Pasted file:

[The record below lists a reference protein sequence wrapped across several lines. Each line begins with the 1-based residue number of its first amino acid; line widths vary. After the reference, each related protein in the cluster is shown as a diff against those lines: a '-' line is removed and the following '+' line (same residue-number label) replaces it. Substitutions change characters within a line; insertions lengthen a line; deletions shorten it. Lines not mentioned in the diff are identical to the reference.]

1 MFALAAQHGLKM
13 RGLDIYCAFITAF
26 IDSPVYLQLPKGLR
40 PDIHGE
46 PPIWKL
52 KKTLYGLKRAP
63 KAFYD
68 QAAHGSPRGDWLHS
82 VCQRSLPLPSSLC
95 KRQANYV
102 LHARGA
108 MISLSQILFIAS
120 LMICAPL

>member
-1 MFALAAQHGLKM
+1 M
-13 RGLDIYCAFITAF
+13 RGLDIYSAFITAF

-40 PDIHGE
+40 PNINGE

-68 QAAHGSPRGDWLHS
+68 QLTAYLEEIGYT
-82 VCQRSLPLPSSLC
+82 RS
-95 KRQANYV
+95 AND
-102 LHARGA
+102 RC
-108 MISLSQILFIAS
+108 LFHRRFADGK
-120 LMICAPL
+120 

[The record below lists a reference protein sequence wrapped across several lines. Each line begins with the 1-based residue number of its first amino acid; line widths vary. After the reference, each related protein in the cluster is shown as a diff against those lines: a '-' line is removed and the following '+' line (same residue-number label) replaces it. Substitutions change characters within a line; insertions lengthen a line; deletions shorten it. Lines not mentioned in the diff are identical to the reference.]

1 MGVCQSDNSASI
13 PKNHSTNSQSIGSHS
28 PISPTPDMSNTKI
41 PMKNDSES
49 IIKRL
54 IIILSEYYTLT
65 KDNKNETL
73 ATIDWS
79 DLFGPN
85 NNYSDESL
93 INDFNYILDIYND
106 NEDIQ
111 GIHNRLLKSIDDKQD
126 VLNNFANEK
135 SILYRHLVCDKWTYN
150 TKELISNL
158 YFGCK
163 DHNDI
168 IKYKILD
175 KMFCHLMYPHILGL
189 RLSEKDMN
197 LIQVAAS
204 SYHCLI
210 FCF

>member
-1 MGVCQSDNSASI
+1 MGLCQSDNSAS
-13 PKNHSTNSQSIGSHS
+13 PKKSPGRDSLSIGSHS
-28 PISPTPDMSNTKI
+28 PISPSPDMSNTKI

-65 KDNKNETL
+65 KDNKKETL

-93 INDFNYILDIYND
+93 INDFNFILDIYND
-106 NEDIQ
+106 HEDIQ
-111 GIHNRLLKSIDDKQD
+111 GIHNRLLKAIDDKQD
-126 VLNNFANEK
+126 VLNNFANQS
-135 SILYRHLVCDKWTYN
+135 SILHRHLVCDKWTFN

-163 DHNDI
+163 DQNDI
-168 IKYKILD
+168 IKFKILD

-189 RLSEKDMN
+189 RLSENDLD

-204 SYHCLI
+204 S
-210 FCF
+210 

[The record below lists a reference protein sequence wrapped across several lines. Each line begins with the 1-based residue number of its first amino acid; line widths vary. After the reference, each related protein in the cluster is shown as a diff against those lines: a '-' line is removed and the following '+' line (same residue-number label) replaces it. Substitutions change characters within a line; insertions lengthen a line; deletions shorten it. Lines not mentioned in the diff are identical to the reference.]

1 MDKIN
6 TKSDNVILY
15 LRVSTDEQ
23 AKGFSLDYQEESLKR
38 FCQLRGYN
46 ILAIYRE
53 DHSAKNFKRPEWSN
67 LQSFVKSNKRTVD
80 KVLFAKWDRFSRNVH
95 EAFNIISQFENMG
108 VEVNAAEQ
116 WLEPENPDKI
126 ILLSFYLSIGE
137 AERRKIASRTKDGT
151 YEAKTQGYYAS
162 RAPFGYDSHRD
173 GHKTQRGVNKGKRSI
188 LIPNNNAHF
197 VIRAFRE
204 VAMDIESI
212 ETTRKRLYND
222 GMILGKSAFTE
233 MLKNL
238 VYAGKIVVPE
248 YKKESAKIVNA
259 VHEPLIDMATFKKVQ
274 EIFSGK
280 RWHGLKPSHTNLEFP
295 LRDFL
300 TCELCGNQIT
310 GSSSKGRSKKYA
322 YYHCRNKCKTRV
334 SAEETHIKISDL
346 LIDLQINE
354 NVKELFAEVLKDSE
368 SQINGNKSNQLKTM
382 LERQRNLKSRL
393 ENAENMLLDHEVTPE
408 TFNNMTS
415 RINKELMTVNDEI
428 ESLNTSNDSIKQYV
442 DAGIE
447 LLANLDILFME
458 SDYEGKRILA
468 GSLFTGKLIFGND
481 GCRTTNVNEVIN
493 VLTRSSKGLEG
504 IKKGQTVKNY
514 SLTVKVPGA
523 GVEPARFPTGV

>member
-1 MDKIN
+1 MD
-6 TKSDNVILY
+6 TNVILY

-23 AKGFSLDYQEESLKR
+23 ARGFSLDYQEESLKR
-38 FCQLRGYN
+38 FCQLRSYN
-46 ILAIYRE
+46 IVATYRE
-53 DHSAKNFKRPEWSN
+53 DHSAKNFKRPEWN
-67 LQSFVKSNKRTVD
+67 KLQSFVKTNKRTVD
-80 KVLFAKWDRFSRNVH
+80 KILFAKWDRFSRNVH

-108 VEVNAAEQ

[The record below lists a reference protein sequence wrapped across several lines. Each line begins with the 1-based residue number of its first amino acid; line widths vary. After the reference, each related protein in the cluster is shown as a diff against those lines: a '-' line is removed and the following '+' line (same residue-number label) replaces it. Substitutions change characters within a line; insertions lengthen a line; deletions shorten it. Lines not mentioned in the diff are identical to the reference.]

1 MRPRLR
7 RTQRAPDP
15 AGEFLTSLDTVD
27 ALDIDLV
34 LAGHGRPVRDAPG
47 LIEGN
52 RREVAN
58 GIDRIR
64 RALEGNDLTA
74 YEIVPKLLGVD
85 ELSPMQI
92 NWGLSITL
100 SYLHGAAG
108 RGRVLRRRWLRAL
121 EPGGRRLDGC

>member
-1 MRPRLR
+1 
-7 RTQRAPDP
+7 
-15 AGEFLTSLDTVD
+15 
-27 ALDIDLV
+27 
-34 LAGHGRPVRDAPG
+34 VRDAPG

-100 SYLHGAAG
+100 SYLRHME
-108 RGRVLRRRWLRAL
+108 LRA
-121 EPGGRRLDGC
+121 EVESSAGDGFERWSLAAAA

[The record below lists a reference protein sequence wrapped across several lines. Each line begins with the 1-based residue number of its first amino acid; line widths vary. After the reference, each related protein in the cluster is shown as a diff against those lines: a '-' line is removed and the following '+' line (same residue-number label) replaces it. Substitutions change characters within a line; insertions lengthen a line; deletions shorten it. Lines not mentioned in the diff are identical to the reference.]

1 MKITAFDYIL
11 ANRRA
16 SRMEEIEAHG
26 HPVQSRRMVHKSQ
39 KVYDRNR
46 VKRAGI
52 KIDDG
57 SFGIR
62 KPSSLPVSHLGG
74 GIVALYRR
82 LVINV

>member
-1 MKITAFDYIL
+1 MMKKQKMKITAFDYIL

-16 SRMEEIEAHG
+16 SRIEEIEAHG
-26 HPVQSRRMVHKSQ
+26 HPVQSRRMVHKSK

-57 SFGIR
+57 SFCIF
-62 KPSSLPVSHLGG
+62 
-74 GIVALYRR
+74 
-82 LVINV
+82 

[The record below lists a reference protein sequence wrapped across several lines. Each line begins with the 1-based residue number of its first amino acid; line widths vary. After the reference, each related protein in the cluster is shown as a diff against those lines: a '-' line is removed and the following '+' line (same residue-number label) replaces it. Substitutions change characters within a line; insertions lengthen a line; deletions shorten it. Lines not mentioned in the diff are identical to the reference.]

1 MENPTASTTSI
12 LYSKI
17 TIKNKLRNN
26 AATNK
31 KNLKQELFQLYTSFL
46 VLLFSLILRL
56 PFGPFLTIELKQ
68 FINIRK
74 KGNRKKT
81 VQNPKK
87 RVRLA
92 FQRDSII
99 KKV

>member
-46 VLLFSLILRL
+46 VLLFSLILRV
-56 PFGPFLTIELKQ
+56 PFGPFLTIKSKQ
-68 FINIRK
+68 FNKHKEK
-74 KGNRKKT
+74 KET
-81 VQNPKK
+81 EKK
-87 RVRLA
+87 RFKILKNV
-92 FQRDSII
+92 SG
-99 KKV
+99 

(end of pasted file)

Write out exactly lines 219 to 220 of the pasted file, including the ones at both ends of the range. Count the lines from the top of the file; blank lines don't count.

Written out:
12 LYSKI
17 TIKNKLRNN